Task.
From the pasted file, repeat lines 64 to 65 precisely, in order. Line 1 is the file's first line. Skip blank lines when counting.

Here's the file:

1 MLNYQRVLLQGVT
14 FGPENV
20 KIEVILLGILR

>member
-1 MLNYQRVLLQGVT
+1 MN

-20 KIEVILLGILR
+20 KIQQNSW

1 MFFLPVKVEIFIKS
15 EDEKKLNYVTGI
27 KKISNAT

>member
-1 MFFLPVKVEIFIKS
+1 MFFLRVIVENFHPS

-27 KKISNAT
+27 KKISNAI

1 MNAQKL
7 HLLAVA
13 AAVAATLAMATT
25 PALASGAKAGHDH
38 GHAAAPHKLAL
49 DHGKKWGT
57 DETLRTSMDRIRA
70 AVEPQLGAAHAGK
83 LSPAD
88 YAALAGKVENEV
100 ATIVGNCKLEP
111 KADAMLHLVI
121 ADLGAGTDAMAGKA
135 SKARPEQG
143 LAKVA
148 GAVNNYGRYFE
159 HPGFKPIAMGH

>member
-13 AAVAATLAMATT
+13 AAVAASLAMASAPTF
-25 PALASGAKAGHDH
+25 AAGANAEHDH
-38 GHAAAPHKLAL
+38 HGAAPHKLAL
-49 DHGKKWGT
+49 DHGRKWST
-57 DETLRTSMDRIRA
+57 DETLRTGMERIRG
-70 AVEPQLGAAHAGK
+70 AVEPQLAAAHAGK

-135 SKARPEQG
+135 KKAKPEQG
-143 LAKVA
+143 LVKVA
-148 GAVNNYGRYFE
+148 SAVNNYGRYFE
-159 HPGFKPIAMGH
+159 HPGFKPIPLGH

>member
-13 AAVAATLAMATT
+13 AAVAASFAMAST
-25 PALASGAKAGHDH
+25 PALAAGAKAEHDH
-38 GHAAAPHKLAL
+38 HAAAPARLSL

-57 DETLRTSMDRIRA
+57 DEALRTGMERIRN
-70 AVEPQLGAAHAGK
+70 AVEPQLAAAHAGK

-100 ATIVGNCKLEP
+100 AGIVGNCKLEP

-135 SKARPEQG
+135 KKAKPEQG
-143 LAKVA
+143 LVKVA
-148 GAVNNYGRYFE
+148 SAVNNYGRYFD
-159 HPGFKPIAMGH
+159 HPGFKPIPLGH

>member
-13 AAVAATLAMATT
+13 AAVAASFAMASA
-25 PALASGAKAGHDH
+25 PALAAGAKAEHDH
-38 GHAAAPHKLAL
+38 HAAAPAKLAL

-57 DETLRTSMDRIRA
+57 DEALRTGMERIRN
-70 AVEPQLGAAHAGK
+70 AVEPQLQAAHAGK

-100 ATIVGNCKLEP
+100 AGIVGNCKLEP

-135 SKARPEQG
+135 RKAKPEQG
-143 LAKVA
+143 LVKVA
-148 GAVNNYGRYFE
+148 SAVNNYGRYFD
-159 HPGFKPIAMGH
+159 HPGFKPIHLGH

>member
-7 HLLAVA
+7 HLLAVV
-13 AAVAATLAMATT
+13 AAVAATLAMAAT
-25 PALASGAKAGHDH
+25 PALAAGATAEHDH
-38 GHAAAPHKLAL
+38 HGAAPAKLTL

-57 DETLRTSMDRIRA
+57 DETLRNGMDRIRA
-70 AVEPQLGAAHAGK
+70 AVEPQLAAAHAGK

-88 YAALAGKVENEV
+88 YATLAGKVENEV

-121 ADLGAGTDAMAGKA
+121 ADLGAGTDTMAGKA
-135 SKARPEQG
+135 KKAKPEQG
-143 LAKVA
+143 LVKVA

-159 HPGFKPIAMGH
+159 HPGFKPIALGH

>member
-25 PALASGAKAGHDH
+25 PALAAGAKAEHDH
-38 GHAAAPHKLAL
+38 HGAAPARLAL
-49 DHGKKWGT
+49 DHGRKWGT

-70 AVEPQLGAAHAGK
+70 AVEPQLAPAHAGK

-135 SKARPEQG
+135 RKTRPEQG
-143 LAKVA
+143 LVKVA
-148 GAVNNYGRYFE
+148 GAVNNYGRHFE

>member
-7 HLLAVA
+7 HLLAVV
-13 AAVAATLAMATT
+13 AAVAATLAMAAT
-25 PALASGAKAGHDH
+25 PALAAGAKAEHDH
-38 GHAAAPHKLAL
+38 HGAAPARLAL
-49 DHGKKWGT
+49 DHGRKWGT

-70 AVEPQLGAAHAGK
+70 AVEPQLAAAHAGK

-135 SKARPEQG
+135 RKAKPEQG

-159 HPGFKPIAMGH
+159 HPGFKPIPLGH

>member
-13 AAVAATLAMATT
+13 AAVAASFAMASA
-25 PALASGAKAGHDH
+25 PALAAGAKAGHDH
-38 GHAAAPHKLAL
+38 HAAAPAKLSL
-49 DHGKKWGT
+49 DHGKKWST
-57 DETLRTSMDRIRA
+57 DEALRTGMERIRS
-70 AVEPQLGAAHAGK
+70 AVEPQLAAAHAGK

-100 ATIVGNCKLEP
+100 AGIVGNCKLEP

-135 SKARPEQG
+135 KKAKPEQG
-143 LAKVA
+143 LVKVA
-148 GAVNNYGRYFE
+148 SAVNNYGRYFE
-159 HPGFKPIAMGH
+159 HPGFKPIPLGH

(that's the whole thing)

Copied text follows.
-70 AVEPQLGAAHAGK
+70 AVEPQLAAAHAGK